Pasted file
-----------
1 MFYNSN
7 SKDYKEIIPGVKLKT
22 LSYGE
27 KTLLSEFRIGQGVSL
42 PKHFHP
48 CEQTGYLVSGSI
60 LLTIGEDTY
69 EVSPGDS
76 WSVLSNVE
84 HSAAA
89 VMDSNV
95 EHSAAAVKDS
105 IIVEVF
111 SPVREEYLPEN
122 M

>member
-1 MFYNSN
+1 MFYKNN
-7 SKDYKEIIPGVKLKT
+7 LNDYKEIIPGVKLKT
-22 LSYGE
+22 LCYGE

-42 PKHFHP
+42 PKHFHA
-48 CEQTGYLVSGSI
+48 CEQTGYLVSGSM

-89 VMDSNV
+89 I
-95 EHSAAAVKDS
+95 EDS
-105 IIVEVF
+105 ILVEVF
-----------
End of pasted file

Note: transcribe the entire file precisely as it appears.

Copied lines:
1 MFYNSN
7 SKDYKEIIPGVKLKT
22 LSYGE
27 KTLLSEFRIGQGVSL
42 PKHFHP
48 CEQTGYLVSGSI
60 LLTIGEDTY
69 EVSPGDS
76 WSVLSNVE
84 HSAAA
89 VMDSNV
95 EHSAAAVKDS
105 IIVEVF
111 SPVREEYLPEN
122 M

>member
-1 MFYNSN
+1 MFYKNN
-7 SKDYKEIIPGVKLKT
+7 LNDYKEIIPGVKLKT
-22 LSYGE
+22 LCYGE

-42 PKHFHP
+42 PKHFHA
-48 CEQTGYLVSGSI
+48 CEQTGYLVSGSM

-89 VMDSNV
+89 I
-95 EHSAAAVKDS
+95 EDS
-105 IIVEVF
+105 ILVEVF